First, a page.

Question 1: How would you characterize Wal-Mart’s approach to global management? The trademark of Wal-Mart’s global management approach focuses on 3 main strategies: low price, best value, large selection of goods & high quality service. Being the world’s largest retailer, Wal-Mart will enter the international market by providing a wide variety of products at a lower price than its domestic competitors. In addition, one of the common strategies of Wal-Mart is to partner or acquire a local supermarket retailer who has already had a good knowledge of the market in order to save time & money. Wal-Mart is also famous for its great use of distributor network. They pay a lot of attention to choosing a good location when expanding their business, a strategy which has been proven successful in its original US market.
Question 2: Do you agree with Wal-Mart’s entry strategy in Japan? What are some of the inherent risks? Do you think that a faster market entry would be more effective? In my opinion, Wal-Mart’s entry strategy in Japan (slow-and-steady) is quite appropriate with Japanese retail environment and economic situation. However, there are many challenges need to be overcome in this potential market: 1. Socio-cultural Differences: In Japan, consumers often equate bad quality with low price. Changing consumer perceptions is not easy or cheap. In addition, Japanese customers demand a quick entry and exit from the stores which makes cutting costs by eliminating staffs from the retail process unadvisable. 2. Fierce Competition: It is unavoidable that there are many strong domestic rivals in a highly potential retail market like Japan.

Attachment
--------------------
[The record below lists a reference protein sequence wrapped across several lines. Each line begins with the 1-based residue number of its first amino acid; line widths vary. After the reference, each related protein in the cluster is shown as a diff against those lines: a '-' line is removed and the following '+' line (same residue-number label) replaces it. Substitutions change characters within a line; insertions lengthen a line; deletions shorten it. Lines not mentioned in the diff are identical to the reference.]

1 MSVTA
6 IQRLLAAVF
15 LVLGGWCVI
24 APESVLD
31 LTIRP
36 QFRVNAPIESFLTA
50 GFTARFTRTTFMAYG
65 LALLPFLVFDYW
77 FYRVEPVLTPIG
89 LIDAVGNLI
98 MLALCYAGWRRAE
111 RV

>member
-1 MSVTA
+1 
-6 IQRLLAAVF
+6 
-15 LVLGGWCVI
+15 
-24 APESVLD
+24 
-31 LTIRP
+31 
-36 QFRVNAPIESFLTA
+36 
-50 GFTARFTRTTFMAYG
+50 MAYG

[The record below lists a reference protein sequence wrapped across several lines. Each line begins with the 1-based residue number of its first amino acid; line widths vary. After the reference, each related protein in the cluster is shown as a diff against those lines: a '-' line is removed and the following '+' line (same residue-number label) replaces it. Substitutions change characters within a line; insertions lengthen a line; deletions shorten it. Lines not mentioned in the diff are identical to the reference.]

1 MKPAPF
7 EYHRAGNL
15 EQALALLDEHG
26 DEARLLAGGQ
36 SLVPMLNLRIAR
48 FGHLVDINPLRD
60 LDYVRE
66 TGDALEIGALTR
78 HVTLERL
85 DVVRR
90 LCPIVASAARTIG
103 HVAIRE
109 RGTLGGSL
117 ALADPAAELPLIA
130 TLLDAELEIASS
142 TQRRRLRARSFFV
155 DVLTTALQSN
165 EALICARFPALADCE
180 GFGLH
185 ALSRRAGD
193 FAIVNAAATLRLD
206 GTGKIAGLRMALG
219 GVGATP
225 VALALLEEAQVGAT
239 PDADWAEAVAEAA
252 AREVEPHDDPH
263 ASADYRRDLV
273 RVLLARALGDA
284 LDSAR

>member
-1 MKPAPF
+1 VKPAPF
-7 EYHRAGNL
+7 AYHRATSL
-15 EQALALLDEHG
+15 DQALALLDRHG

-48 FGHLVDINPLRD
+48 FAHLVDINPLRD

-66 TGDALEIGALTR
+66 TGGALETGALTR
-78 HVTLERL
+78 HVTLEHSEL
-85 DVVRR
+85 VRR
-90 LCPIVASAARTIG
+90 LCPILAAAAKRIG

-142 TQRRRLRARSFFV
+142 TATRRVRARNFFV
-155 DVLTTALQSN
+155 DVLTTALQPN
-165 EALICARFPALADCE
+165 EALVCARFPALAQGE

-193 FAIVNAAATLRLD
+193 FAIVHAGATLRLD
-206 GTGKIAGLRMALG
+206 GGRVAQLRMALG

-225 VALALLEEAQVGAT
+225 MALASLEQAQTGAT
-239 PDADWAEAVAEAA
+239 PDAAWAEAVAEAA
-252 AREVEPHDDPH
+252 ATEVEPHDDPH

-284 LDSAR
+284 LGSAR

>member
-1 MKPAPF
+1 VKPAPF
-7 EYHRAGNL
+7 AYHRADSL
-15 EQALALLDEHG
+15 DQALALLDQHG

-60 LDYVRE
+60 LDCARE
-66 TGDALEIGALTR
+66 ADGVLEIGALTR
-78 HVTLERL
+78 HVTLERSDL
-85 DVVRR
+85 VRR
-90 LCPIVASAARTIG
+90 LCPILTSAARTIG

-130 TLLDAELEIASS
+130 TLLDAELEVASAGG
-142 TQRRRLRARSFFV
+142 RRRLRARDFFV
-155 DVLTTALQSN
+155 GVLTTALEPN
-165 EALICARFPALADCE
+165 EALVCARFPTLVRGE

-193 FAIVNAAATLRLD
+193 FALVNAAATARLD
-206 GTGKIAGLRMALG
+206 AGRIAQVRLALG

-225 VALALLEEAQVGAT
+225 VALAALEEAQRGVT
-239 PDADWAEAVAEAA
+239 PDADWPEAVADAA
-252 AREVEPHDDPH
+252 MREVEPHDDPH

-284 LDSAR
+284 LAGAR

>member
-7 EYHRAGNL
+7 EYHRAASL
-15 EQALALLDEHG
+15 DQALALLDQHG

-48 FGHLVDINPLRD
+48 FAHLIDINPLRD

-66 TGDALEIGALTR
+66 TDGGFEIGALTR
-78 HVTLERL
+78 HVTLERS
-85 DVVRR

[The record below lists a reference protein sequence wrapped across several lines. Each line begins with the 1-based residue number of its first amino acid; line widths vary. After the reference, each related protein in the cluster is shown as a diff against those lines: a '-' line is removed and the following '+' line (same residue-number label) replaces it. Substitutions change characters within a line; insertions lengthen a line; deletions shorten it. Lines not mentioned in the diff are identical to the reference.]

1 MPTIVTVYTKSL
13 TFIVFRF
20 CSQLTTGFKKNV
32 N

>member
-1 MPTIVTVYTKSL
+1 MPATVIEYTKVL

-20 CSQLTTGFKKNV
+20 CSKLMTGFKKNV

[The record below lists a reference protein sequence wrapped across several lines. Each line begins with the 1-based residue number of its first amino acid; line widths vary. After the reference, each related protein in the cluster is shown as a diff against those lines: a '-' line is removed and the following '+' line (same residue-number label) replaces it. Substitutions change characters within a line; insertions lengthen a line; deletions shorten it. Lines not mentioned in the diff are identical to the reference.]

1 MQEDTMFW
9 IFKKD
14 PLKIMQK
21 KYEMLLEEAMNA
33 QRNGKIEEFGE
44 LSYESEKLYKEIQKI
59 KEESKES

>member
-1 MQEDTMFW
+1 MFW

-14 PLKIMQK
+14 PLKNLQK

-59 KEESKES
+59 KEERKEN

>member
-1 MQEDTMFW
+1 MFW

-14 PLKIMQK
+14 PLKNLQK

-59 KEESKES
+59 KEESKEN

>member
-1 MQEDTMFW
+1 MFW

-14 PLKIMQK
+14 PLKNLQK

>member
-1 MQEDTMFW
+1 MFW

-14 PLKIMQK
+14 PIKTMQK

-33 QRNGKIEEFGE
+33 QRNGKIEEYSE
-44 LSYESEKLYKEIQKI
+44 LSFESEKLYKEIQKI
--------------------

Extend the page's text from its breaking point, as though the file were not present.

3. Distribution System: Traditionally, Japan’s multilayered distribution networks have notoriously made selling merchandise more expensive for retailers. Wal-Mart’s desire to remove middle man and wholesalers from this network is quite challenging. These above obstacles bring about unfavorable risks to Wal-Mart and it requires time to deliberate and make the right decision in grasping the cultural quirks. The bit-by-bit approach has proved its rightness in entering a wholly new market in case of Wal-Mart. Thereupon, a faster market entry wouldn’t be more effective but might be a path to another failure of Wal-Mart. Question 3: In your opinion, what is the single most important thing Wal-Mart can do to ensure success in Japan? Explain. In our opinion, the single most important thing Wal-Mart can do to ensure success in Japan is to streamlining its supply chain, or to skip the middleman in other word, then it should be able to pass lower costs along to the customer.
Therefore, Wal-Mart would have a huge advantage over its local competitors in its ability to price low. Moreover, the Japanese market appears to be ready for value chains. Wal-Mart is confident it can make significant inroads in Japan under its low-price model, but the challenge will lie in its ability to convince Japanese consumers that its everyday low prices don’t translate into poor product quality. Fortunately, Japanese customers are becoming more value conscious, there arises a huge opportunities for discount retailers to capitalize on changing cultural conditions. Entry strategy of Wal-mart in Japan: slow and steady. It had learned from past mistakes and knew that getting to market faster didn’t necessarily equate to being better. For example, in Germany, where retail regulations and swift price competition are both fierce, Wal-Mart reacted before it inventory systems were in place, and the result was substantial operating losses.